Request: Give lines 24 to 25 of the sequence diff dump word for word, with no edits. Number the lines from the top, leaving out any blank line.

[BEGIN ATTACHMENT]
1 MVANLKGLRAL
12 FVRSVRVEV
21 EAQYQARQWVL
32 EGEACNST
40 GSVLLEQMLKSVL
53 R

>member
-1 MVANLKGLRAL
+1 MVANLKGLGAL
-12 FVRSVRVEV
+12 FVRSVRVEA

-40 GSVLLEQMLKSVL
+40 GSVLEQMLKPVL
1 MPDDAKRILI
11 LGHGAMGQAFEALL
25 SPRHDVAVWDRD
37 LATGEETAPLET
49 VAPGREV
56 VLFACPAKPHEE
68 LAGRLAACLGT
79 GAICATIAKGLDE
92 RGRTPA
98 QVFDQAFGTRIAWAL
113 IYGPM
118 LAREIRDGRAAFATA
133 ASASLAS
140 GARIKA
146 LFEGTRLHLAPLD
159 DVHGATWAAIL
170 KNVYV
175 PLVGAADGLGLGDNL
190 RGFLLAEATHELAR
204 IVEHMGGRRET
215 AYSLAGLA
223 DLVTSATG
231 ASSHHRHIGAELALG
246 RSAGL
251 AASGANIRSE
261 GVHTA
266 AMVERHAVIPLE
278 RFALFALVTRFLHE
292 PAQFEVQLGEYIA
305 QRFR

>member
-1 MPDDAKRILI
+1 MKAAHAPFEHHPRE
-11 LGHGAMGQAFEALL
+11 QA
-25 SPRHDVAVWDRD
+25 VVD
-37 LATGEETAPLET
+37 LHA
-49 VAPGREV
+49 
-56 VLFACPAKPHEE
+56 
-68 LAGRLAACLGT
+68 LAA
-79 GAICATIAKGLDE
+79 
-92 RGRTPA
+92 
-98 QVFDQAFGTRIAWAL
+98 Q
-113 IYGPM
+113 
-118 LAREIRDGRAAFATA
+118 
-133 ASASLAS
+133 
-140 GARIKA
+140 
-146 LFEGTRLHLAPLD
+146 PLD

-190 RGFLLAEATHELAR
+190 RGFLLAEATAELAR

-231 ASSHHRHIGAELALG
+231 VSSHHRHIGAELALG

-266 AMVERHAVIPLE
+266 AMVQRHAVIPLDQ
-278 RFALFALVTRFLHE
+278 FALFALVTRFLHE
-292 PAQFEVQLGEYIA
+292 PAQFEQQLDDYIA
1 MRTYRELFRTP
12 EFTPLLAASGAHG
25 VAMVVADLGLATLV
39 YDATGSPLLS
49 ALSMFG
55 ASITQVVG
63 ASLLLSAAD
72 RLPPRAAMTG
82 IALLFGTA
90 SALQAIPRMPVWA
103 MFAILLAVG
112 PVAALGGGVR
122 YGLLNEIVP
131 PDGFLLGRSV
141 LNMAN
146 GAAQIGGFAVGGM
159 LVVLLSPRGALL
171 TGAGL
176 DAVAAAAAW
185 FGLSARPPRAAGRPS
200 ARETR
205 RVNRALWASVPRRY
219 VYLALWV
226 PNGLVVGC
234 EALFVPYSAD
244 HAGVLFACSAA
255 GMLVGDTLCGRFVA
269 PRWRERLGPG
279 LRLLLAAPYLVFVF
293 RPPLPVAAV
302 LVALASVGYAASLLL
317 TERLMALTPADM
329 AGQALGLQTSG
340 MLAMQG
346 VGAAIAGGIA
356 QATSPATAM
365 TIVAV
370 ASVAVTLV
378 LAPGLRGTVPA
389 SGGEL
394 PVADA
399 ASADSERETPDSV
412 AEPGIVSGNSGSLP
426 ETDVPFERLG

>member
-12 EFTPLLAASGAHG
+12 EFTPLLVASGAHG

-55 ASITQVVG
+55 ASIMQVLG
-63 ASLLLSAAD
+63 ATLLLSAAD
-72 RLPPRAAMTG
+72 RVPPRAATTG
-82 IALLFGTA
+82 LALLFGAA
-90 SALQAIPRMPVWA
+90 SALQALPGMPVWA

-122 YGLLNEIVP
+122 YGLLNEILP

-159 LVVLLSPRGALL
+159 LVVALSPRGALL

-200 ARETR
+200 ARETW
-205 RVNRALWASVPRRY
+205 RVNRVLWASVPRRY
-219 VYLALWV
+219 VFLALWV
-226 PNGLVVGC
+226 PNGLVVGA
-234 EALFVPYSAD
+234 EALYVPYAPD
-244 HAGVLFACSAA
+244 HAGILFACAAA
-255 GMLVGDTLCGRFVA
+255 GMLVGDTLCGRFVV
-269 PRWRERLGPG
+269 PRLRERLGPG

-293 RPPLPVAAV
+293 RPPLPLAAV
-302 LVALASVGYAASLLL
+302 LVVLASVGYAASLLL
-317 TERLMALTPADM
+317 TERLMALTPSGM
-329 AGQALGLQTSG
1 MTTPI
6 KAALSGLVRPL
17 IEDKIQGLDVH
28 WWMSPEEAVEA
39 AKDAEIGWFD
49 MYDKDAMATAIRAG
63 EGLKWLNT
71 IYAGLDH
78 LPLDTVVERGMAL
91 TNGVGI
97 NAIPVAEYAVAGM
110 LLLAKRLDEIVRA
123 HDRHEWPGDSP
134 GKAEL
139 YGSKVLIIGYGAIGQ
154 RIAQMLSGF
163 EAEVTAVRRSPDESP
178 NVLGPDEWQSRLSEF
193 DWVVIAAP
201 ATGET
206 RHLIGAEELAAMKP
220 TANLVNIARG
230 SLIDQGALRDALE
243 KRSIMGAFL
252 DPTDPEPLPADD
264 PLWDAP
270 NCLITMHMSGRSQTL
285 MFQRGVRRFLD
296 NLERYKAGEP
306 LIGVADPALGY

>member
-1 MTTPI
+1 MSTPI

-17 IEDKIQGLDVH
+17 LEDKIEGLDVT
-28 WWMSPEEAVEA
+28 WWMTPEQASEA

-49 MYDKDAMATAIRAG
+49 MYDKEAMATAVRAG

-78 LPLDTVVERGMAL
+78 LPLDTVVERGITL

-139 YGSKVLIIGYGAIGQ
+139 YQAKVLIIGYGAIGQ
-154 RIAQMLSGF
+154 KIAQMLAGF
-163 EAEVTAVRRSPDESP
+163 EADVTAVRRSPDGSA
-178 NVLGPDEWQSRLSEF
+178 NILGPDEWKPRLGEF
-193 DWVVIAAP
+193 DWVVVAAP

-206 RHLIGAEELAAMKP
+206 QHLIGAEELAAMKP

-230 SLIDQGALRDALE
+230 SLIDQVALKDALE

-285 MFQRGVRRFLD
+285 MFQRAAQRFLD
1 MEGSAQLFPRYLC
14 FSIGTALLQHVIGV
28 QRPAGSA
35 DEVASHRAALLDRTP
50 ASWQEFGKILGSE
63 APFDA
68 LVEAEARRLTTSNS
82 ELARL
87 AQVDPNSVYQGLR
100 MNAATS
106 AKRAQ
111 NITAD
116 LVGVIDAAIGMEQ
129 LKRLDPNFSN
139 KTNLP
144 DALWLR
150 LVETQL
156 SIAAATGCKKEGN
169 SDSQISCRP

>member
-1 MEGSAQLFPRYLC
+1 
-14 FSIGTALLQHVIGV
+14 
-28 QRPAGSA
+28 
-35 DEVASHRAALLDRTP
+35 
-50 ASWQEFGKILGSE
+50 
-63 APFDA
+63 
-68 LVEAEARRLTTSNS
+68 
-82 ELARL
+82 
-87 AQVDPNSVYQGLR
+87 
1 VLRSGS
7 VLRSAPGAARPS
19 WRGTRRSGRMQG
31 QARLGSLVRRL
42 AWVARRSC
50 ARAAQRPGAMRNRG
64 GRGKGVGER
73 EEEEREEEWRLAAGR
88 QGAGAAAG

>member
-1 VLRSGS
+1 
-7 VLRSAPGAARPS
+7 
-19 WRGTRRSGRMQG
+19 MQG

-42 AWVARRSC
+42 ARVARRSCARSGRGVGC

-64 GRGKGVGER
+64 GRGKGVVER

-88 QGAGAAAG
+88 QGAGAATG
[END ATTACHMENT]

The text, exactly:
113 IYGPM
118 LAREIRDGRAAFATA